Think back to your days listening to pop music in the ’80s – say, for the sake of argument, 1985. Thriller‘s wrapped up its run of seven hit singles. Bruce Springsteen’s Born in the U.S.A. is in the middle of its own seven-hit stretch. Purple Rain made Prince a juggernaut – and Tears for Fears, the British duo behind the moody, electronic The Hurting (1983) have broken into the mainstream with the progressive psych-pop of 1985’s Songs from the Big Chair, including back-to-back chart-toppers “Everybody Wants to Rule the World” and “Shout.”
Can you imagine what any of these acts would sound like by the end of the decade? You can probably draw a through line to Michael Jackson’s calculated pop muscle of Bad; Springsteen’s introspective, minimalist rock of Tunnel of Love; maybe even sprawling albums like Sign “O” the Times or Lovesexy. But Tears for Fears’ The Seeds of Love, issued in 1989, was anyone’s guess. Chilly synths, precision drum programming and lyrical psychoanalysis have all given way to Big Ideas about politics, feminism, the excesses of man and the apocalyptic anxieties that seem to accompany adulthood. And against all odds, there was a massive pop hit, to boot!
Years after Universal Music Catalogue gave The Hurting and Big Chair a maximalist box set treatment each, The Seeds of Love finally gets its due as a 4CD/1Blu-ray set (Mercury 4770699). A record so unlike the two that came before it is in need of a package that would do its best to solve its lingering mysteries and explain how a pair of Janov-obsessed Brits tumbled head over heels into a thicket of shuffling jazz-pop, Beatles pastiches and soul-searching seriousness that pushed half of the band away when the dust settled. Ultimately, the answers are as bewildering as the questions themselves.
The Seeds of Love takes root in the end of TFF’s Big Chair cycle. Bored and frustrated with playing to programmed tracks on tour, singer/songwriter/guitarist Roland Orzabal and touring keyboardist Nicky Holland begin writing more abstract, looser songs, inspired in part by Orzabal’s ongoing psychotherapy. Eventually, he and singer/bassist Curt Smith begin tinkering on a Big Chair follow-up, first with that album’s producer Chris Hughes, then fitfully with pop producers Clive Langer and Alan Winstanley, then back to Hughes (with longtime touring member Ian Stanley making some contributions). Eventually, the band finish up the record themselves with Big Chair engineer David Bascombe as co-producer, plus a secret weapon: Oleta Adams, a soulful singer/pianist the duo had seen perform in a Kansas City bar after a gig.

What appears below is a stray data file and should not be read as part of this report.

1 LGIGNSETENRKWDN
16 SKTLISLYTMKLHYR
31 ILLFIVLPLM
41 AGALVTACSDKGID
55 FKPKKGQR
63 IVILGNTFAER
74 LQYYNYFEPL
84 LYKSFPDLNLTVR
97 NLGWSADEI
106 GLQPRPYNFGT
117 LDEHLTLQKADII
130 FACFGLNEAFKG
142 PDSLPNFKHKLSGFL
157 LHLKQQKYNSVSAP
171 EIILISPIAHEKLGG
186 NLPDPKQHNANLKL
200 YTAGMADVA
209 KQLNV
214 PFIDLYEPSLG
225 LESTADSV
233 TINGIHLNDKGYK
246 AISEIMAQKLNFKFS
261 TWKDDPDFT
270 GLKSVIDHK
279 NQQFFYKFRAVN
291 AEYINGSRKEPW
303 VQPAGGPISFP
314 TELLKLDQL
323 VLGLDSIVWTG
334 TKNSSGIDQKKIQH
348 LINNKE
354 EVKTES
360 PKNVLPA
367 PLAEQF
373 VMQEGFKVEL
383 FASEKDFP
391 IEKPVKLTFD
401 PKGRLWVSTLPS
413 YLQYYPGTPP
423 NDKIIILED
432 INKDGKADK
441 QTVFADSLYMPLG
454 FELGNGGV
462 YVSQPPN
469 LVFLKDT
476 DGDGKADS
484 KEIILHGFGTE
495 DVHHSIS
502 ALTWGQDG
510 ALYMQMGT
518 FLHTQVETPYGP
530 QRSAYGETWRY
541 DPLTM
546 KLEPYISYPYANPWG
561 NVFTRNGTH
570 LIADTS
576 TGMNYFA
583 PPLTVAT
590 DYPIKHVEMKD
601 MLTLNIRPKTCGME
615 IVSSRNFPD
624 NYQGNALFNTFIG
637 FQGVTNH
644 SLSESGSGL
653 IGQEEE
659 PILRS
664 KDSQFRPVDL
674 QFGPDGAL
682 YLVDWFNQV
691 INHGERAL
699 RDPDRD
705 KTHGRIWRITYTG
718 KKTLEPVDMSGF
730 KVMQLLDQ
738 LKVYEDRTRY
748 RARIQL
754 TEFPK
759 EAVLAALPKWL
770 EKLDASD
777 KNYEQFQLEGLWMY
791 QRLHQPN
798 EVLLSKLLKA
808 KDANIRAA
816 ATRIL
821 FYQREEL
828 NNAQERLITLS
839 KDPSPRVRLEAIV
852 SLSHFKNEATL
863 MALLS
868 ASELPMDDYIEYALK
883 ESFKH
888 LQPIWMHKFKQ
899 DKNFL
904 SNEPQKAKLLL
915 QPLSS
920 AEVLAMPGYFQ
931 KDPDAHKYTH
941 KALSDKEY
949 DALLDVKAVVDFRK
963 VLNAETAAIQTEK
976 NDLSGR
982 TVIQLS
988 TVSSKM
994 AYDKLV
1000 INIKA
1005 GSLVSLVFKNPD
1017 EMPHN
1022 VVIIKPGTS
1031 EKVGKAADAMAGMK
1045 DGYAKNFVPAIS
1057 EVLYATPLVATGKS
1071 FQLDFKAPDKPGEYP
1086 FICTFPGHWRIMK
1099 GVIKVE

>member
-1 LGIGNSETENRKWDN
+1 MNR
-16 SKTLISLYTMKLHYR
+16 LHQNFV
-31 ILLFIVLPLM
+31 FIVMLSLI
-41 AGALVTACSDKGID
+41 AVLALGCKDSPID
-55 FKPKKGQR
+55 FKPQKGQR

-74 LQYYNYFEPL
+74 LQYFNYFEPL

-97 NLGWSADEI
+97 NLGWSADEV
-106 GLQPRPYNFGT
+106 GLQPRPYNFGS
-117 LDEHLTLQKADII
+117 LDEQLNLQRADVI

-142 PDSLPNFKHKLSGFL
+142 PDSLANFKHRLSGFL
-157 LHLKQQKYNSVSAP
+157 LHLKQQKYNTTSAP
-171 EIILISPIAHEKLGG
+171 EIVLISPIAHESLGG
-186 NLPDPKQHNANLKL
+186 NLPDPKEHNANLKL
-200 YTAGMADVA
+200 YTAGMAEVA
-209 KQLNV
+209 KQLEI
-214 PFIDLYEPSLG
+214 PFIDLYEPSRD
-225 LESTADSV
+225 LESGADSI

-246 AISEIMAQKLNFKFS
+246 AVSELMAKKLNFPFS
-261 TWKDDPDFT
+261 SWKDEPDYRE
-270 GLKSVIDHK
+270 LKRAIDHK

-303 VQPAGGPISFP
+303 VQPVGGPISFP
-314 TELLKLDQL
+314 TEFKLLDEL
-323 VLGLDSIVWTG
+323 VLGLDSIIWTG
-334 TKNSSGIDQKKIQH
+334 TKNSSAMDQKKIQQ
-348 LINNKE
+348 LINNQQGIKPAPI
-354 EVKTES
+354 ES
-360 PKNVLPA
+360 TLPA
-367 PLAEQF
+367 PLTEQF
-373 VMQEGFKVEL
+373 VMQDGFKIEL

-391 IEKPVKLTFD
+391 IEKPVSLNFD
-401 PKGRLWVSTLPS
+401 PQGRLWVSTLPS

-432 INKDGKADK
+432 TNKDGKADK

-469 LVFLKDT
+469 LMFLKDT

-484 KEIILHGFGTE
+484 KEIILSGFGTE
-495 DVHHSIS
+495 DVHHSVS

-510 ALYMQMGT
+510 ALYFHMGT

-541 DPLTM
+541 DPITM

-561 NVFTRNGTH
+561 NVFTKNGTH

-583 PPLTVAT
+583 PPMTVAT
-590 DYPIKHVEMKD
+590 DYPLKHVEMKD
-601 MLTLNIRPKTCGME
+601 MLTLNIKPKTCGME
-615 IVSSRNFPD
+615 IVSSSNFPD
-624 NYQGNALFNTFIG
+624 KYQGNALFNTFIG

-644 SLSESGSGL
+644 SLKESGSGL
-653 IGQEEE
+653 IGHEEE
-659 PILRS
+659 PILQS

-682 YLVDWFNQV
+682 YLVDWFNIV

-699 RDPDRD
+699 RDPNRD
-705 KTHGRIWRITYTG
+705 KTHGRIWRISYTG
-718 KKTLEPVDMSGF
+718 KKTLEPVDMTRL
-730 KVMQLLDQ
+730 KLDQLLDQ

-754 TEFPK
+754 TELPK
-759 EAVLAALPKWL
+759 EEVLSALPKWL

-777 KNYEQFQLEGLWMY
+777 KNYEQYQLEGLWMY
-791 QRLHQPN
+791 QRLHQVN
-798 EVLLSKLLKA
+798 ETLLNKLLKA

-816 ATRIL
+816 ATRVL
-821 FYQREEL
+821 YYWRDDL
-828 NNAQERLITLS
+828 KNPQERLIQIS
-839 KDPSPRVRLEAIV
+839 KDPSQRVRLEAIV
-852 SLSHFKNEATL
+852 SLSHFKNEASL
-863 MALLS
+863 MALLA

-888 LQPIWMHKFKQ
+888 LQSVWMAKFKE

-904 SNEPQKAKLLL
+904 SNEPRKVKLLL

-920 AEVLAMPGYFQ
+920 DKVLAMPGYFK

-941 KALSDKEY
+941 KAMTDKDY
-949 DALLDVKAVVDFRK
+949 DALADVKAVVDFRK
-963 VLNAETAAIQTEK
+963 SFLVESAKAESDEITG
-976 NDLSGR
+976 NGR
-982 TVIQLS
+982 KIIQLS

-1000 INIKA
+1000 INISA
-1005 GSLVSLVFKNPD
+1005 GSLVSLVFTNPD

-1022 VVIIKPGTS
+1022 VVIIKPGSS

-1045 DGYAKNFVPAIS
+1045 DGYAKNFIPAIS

Though Smith was increasingly on the sidelines, he did make major contributions to three of the album’s best songs: the Beatlesesque “Sowing the Seeds of Love,” a No. 2 U.S. hit; the emotive “Woman in Chains” (featuring duet vocals from Adams and a powerful rhythm section that included Manu Katche and Phil Collins on drums); and the sophistipop “Advice for the Young At Heart” – his sole lead vocal. The Seeds of Love pushed the limits of vinyl pacing with its near 50-minute runtime – only two of the album’s eight tracks fall short of the five-minute mark – but the pace rarely slackens. (Even slow songs like “Standing on the Corner of the Third World” glisten from accents like Adams’ delicate piano and Pino Palladino’s furtive bass.)
Adams delivers another star vocal on “Badman’s Song,” a shaggy jam inspired by a disparaging conversation Orzabal heard about himself while on tour; elsewhere, jagged numbers like “Swords and Knives” and “Year of the Knife” feel like the most logical connections from Big Chair, albeit with a much more organic sound. Things come full circle with the quietly powerful “Famous Last Words,” a heartbreaking, imagined lovers’ rendezvous against the end of the world. (With “Woman in Chains” and “Year of the Knife,” it’s one of three to repeat “the sun and the moon / the wind and the rain” as a lyric and theme.)